We then performed intersystem crossing simulations by direct dynamics with CASSCF(12,10) to study the effect of decoherence on the dynamics. Four nonadiabatic dynamics methods, namely, CSDM, SE, TSH with an EDC correction, and TSH without a decoherence correction, have been tested. We found that the single-surface propagation of TSH with energy-based decoherence and the self-consistent potential propagation of coherent switching with decay of mixing give virtually identical results even though they incorporate decoherence in quite different ways. The state populations yielded by the two methods with decoherence included agree qualitatively with the state populations obtained by Mai et al.23 with TSH-EDC, even though our calculations are based on CASSCF and their calculations are based on more expensive MS-CASPT2 potentials. The good agreement that we observe between CSDM and TSH-EDC is especially striking when compared to the qualitatively different behavior we see when decoherence is not included, which is the case in conventional surface hopping and the semiclassical Ehrenfest method. Whereas the triplet state populations show damped oscillations toward a small limiting value when decoherence is included, they show steadily increasing behavior when density matrix decoherence is not included. This comparison illustrates the importance of taking electronic decoherence into account in semiclassical nonadiabatic dynamics.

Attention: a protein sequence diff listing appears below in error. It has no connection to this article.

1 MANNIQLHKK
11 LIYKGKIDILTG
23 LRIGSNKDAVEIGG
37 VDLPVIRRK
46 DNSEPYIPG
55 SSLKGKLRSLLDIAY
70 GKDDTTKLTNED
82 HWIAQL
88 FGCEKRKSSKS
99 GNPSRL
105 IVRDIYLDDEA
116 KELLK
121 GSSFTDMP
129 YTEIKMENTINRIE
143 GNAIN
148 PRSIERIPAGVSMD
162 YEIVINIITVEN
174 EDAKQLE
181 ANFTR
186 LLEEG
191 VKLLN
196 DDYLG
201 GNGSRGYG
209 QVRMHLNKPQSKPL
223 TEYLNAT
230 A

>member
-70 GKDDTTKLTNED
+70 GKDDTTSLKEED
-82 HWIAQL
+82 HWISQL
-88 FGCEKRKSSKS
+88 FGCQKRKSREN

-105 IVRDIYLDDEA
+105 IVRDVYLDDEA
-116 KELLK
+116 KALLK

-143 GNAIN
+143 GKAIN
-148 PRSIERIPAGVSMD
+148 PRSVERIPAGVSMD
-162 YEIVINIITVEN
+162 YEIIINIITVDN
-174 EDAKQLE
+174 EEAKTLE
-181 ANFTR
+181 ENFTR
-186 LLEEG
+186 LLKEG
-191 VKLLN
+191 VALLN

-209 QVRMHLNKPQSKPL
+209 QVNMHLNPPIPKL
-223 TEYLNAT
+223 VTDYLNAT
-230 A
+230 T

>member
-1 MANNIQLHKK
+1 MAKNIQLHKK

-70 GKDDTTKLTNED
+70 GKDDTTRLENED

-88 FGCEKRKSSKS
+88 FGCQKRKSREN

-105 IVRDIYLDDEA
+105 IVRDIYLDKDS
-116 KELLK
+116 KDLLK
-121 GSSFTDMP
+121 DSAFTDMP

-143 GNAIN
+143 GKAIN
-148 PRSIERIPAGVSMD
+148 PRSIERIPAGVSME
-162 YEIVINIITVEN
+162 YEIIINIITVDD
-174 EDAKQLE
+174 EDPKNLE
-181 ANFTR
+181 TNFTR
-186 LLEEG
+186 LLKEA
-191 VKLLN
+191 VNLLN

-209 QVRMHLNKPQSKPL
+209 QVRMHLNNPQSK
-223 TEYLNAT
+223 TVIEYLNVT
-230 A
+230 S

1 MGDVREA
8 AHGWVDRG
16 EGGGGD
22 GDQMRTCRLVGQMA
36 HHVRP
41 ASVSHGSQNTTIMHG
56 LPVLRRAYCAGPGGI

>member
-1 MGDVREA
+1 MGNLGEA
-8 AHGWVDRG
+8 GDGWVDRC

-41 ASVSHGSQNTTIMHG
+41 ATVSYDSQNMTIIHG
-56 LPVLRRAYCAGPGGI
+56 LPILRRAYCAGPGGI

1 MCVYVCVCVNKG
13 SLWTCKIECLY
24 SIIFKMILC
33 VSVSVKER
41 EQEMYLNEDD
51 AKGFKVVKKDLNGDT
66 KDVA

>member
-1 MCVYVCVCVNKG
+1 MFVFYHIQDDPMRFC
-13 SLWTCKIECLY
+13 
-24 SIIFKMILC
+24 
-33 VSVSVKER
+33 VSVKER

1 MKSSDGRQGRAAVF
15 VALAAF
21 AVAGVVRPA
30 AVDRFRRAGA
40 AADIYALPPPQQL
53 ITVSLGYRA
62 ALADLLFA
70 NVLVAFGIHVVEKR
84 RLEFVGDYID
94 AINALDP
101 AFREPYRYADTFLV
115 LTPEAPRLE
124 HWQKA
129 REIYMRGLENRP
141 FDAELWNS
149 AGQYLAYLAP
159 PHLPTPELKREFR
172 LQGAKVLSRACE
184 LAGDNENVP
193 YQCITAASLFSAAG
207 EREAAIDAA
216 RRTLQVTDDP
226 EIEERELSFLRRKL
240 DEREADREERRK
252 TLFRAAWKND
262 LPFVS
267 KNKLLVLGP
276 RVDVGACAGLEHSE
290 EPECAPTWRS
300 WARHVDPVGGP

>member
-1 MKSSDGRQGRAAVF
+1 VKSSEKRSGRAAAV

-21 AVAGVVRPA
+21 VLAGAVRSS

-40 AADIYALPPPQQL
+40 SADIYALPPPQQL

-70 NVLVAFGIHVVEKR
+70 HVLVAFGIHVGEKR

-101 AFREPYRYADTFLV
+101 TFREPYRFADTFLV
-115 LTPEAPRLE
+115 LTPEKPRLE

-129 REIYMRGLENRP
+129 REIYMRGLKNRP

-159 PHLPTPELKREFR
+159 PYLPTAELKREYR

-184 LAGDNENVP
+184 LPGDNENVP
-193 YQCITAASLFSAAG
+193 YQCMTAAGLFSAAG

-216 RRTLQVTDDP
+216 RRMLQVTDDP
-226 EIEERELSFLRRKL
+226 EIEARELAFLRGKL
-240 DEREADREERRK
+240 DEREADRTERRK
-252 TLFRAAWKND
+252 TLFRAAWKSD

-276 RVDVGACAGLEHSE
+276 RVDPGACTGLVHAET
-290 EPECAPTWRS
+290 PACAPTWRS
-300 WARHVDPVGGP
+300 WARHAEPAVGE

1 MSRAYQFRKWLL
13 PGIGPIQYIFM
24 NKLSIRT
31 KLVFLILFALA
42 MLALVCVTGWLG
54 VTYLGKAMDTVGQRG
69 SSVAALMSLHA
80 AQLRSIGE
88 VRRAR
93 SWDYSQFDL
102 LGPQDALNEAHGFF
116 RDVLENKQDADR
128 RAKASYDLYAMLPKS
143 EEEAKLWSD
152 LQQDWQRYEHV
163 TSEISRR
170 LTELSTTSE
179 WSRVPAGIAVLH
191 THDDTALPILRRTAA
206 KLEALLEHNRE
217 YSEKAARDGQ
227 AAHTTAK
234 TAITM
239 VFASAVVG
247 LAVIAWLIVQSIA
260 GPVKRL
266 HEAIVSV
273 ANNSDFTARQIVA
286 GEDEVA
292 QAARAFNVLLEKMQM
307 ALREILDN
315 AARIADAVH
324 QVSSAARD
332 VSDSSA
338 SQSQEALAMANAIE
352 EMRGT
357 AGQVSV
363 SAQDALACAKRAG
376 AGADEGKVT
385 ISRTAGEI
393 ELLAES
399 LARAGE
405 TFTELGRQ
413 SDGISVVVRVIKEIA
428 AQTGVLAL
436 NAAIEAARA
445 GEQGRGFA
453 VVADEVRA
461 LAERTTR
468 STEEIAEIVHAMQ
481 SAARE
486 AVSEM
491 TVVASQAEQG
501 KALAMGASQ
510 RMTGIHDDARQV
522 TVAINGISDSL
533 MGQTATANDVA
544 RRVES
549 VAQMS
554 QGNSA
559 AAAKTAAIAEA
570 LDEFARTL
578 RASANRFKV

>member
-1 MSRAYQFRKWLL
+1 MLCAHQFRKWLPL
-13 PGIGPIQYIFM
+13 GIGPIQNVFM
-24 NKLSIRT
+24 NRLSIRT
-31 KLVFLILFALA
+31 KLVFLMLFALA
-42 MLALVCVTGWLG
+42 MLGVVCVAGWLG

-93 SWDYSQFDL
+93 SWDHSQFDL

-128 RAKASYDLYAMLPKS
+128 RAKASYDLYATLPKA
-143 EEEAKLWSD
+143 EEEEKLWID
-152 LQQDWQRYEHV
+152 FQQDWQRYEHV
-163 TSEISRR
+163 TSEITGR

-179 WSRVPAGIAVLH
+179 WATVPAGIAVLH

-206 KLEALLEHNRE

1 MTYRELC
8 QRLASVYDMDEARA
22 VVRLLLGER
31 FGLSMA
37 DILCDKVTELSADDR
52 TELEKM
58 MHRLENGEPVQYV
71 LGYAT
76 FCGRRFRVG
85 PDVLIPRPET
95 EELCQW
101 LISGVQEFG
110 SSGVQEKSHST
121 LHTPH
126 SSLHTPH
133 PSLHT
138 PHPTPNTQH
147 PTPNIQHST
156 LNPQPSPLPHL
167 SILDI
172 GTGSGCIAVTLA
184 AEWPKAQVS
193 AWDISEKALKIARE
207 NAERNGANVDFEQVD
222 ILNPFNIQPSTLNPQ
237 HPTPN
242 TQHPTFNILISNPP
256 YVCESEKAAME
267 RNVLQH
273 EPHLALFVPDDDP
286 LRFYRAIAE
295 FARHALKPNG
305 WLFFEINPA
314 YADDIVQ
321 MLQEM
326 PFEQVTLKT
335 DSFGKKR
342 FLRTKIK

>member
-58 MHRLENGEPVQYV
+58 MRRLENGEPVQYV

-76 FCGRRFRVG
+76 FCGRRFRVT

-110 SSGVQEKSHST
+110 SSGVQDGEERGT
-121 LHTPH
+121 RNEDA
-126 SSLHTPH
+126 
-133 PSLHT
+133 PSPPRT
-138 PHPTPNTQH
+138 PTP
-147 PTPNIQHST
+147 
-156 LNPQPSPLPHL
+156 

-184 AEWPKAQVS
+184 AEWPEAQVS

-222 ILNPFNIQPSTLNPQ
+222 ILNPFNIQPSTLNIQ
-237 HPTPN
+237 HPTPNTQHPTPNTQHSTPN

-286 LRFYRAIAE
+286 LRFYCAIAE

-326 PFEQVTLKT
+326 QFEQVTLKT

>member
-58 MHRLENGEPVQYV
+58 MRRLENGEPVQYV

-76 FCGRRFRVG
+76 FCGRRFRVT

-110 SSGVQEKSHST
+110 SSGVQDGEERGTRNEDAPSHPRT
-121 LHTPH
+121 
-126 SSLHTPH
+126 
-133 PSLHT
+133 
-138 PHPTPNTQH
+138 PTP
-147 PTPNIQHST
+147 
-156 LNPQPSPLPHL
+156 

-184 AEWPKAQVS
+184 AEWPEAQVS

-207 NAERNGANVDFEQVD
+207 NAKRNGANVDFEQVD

See the supplementary material for active orbitals at the geometry with a stretched C–H bond, representative trajectories with unusual state-population histories, the time evolution of average state populations when these are included in the ensemble averages, coordinates and harmonic frequencies of the ground-state equilibrium geometry, and the template control file used in the CSDM calculations with SHARC.